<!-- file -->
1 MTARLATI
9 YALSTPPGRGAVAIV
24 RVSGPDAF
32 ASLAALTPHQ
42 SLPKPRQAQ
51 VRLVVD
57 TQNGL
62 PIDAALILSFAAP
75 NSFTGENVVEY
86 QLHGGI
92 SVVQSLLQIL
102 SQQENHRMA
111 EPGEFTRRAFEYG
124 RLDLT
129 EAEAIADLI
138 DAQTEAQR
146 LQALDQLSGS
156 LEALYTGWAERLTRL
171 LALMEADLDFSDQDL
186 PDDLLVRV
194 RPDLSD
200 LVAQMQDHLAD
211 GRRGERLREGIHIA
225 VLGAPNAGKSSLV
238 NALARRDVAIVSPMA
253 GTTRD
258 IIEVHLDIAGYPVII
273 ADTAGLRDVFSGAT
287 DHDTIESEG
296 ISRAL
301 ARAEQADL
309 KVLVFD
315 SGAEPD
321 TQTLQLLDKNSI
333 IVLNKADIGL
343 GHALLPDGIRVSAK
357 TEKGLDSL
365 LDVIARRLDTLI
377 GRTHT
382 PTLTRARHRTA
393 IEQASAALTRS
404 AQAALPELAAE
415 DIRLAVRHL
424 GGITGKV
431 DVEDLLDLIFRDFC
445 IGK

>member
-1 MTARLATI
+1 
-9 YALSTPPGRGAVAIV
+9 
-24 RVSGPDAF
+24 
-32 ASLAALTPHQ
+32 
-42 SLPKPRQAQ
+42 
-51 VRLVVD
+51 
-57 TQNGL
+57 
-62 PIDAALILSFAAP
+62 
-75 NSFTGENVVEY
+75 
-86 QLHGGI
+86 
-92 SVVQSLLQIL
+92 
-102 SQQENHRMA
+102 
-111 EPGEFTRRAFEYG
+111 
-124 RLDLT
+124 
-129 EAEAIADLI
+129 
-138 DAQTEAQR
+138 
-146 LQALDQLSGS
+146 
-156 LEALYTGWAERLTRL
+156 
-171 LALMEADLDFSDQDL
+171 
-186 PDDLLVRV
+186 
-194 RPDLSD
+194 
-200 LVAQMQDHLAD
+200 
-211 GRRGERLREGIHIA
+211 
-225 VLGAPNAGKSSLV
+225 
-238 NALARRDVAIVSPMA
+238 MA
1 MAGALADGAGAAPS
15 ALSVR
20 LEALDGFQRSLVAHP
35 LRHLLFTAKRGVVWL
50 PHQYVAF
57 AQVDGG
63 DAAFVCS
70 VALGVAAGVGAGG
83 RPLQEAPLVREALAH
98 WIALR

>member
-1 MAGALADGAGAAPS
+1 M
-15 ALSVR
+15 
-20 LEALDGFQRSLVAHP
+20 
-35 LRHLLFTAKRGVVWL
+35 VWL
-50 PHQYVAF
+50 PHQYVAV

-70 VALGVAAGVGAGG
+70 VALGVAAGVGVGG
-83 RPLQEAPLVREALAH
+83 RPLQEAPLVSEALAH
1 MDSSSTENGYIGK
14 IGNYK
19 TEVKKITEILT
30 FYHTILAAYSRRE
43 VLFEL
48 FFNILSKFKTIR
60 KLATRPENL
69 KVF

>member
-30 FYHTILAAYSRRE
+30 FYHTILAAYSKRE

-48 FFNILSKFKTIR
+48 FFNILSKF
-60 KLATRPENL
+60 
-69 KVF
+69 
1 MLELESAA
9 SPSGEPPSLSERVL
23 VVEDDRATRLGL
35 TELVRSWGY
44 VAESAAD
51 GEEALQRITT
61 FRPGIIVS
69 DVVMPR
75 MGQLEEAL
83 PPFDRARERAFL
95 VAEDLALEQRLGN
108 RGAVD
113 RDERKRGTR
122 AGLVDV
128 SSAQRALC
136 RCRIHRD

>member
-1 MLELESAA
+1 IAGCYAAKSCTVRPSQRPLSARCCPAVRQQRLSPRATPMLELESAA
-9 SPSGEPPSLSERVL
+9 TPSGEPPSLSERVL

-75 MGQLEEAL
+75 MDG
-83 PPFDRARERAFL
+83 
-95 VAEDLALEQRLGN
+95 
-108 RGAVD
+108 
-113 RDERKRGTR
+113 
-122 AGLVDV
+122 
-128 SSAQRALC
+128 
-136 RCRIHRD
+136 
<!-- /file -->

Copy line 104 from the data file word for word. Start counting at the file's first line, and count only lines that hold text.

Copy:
63 DAAFVCS